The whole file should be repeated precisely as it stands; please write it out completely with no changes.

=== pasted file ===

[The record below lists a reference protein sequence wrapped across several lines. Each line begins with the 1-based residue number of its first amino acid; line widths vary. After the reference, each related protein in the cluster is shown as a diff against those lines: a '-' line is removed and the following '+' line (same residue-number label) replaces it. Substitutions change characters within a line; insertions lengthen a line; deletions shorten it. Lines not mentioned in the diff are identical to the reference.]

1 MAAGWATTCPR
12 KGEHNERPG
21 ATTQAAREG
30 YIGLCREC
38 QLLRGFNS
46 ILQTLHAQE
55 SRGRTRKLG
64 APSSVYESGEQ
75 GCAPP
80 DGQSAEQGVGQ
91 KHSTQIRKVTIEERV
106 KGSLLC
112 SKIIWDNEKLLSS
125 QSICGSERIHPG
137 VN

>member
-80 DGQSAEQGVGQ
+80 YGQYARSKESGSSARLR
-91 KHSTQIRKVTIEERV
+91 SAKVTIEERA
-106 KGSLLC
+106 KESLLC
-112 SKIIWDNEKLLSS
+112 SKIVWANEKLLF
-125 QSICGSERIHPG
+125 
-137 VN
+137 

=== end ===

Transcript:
[The record below lists a reference protein sequence wrapped across several lines. Each line begins with the 1-based residue number of its first amino acid; line widths vary. After the reference, each related protein in the cluster is shown as a diff against those lines: a '-' line is removed and the following '+' line (same residue-number label) replaces it. Substitutions change characters within a line; insertions lengthen a line; deletions shorten it. Lines not mentioned in the diff are identical to the reference.]

1 MAAGWATTCPR
12 KGEHNERPG
21 ATTQAAREG
30 YIGLCREC
38 QLLRGFNS
46 ILQTLHAQE
55 SRGRTRKLG
64 APSSVYESGEQ
75 GCAPP
80 DGQSAEQGVGQ
91 KHSTQIRKVTIEERV
106 KGSLLC
112 SKIIWDNEKLLSS
125 QSICGSERIHPG
137 VN

>member
-80 DGQSAEQGVGQ
+80 YGQYARSKESGSSARLR
-91 KHSTQIRKVTIEERV
+91 SAKVTIEERA
-106 KGSLLC
+106 KESLLC
-112 SKIIWDNEKLLSS
+112 SKIVWANEKLLF
-125 QSICGSERIHPG
+125 
-137 VN
+137 